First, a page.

Birmingham Guild of Handicraft

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Coordinates: 52°28′58″N 1°54′09″W / 52.482745°N 1.902550°W / 52.482745; -1.902550

The Guild's headquarters in Great Charles Street, Birmingham, designed by Arthur Stansfield Dixon in 1898

Birmingham Guild of Handicraft was an Arts and Crafts organisation operating in Birmingham, England. Its motto was 'By Hammer and Hand'.

It began as a loose part of the Birmingham Kyrle Society, then became a more fully formed group within the Kyrle Society in 1890, under the leadership of the silversmith and architect Arthur Stansfield Dixon (1856–1929) and with the lawyer Montague Fordham as first director, in Vittoria Street School for jewellers and silversmiths. In 1895 the Guild set up as an independent workshop and limited company with the guidance of Edward R. Taylor who was an important figure in the history of Birmingham School of Art. William Kenrick local MP and Arts and Crafts enthusiast became a director. The Guild's first address was at Kyrle Hall, Sheep Street, the same studios later being taken over by John Paul Cooper. In 1898 the Guild moved to 44-5 Great Charles Street. The Guild produced furniture and metalware, taking special advantage of the switch to electric lighting and the consequent need for new light fittings. Arthur Dixon was the chief designer and head of metalwork workshop. Other members were Albert Edward Jones and Thomas Birkett. Bernard Sleigh was a teacher at the Guild.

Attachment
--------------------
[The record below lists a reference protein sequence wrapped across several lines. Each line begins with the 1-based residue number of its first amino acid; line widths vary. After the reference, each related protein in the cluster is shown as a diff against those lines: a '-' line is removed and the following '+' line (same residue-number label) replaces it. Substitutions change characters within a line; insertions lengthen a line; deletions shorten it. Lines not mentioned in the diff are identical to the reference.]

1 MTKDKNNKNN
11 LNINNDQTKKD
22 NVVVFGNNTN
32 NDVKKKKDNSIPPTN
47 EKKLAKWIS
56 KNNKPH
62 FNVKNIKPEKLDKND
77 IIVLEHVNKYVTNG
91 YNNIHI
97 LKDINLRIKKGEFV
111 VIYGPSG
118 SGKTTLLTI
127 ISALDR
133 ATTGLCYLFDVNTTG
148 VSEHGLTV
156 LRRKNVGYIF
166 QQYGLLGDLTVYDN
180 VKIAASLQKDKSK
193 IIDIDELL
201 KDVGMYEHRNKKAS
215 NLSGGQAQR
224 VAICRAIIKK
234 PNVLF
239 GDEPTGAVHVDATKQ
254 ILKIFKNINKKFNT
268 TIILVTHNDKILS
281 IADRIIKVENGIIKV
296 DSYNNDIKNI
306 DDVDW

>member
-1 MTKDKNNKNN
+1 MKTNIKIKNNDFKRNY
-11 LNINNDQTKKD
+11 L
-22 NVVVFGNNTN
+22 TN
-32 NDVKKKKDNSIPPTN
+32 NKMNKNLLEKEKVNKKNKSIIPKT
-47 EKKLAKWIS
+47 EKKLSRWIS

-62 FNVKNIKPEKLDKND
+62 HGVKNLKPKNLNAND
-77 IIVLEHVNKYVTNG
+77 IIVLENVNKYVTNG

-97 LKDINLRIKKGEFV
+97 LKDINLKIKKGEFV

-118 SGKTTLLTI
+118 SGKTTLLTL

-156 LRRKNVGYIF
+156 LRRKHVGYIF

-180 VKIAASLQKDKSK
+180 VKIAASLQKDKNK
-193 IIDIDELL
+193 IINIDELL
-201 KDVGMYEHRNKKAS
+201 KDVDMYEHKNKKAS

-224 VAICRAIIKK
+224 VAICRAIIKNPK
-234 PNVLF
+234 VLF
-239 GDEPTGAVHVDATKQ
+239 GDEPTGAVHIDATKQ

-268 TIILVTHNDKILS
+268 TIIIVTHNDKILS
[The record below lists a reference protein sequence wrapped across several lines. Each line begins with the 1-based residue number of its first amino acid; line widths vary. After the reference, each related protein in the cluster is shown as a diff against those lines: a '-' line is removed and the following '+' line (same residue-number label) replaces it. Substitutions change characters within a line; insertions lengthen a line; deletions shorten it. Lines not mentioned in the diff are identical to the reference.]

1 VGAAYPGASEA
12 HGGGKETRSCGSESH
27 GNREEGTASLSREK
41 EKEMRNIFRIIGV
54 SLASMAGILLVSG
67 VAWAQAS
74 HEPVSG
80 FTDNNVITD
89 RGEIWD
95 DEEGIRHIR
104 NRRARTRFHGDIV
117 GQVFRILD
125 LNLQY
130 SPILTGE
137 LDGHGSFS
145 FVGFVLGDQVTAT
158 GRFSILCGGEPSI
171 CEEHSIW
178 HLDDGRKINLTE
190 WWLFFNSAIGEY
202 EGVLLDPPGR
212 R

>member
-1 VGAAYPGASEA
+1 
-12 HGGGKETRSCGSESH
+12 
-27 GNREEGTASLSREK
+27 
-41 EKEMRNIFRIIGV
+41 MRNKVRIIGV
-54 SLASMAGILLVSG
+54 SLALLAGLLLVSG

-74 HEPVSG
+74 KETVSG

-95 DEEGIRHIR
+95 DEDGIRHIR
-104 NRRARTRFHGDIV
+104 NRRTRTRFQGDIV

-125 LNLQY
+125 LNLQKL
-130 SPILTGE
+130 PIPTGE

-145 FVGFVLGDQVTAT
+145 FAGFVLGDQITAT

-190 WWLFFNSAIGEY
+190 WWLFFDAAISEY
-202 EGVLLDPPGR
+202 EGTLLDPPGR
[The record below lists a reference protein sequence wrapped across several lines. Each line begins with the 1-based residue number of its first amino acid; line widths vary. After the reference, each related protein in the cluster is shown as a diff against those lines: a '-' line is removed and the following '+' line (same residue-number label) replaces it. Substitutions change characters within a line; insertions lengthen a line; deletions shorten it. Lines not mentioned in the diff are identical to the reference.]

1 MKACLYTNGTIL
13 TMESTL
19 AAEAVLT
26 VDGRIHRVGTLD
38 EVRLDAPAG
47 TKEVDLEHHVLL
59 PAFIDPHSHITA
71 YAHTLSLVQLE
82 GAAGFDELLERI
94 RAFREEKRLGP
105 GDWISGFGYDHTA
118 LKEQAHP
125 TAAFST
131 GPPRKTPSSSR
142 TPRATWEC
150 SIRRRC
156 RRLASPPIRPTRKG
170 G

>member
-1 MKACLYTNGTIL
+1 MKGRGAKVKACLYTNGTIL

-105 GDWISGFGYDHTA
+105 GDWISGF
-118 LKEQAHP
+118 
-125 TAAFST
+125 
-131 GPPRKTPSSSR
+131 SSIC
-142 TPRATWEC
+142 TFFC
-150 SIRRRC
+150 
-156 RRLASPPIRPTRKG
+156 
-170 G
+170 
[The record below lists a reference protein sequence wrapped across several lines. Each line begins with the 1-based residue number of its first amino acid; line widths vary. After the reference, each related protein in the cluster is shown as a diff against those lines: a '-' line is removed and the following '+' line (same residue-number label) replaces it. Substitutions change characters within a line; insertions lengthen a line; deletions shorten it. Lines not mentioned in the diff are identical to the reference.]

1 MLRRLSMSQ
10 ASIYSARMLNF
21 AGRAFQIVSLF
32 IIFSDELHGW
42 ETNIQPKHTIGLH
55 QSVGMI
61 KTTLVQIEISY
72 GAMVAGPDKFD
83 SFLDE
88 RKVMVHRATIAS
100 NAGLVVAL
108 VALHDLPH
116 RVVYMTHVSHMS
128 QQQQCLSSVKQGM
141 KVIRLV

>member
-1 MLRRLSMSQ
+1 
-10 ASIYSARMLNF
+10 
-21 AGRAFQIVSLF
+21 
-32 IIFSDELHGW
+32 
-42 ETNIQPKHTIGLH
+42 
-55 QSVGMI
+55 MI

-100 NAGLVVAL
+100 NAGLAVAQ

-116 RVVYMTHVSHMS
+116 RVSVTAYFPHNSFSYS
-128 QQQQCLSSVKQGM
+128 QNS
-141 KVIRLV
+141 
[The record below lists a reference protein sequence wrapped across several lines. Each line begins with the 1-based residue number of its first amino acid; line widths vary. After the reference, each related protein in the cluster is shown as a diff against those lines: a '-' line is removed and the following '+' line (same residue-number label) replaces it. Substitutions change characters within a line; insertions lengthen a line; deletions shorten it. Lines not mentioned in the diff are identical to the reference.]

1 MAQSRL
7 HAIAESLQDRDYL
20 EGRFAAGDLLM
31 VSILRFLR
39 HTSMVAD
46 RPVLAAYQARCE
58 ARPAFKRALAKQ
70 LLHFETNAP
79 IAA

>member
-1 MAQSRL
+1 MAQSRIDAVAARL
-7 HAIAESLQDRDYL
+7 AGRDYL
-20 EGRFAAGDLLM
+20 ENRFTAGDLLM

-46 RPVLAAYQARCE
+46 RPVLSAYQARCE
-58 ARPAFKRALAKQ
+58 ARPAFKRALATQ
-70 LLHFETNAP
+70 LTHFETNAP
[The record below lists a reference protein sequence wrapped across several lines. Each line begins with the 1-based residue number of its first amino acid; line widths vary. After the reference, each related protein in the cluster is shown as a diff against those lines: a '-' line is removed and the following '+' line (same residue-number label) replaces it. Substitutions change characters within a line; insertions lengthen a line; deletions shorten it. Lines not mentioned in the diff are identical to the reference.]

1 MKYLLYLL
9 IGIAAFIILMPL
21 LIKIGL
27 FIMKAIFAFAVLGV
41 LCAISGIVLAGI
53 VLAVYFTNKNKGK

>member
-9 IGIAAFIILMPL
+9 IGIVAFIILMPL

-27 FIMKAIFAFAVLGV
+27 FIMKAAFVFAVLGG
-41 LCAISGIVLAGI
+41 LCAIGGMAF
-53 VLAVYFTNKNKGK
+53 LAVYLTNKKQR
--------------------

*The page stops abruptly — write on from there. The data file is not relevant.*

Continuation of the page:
The Guild also produced fine books under the 'Press of the Birmingham Guild of Handicraft, Limited' and a periodical titled The Quest. The Quest began in November 1895 and aimed to appear three times a year, but was short-lived. William Morris was a contributor. Those involved with the Press were Ernest Treglown, Arthur Gaskin, and Charles March Gere. Charles Carr[disambiguation needed] and Mary Newill were book illustrators for the Guild. The Press was still active in 1919, when it published Memorials: The Work of the Architect and Craftsman in the Design and Execution of War Memorials.

The Guild ran a London showroom, headed by Martin Muir, at 7 Newman Street, Oxford Square.

The Guild was modelled on Charles Robert Ashbee's 1888 Guild and School of Handicraft, and it found itself in similar financial difficulties due to high running-costs and lack of money-making ventures. Due to commercial pressures there was a merger with E & R Gittins in 1905 which brought Llewelyn Roberts in to the organisation. In 1919 there was a further merger with Hart, Son & Pearl. The name was still shown until 1950 in directories as "The Birmingham Guild Ltd., Architectural & Decorative Metalworkers", the addresses being Grosvenor Road West and Sherbourne St. B16.

Further reading[edit]

Alan Crawford. By Hammer and Hand: Arts and Crafts Movement in Birmingham (1984).

External links[edit]